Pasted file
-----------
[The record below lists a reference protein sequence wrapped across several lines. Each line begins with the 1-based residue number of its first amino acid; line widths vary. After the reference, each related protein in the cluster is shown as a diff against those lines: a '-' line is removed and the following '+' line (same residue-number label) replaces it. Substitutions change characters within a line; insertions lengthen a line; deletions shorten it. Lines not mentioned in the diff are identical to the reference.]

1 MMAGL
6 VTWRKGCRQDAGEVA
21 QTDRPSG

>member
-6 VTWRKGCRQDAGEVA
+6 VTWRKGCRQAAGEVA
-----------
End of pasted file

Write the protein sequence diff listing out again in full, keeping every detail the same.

[The record below lists a reference protein sequence wrapped across several lines. Each line begins with the 1-based residue number of its first amino acid; line widths vary. After the reference, each related protein in the cluster is shown as a diff against those lines: a '-' line is removed and the following '+' line (same residue-number label) replaces it. Substitutions change characters within a line; insertions lengthen a line; deletions shorten it. Lines not mentioned in the diff are identical to the reference.]

1 MMAGL
6 VTWRKGCRQDAGEVA
21 QTDRPSG

>member
-6 VTWRKGCRQDAGEVA
+6 VTWRKGCRQAAGEVA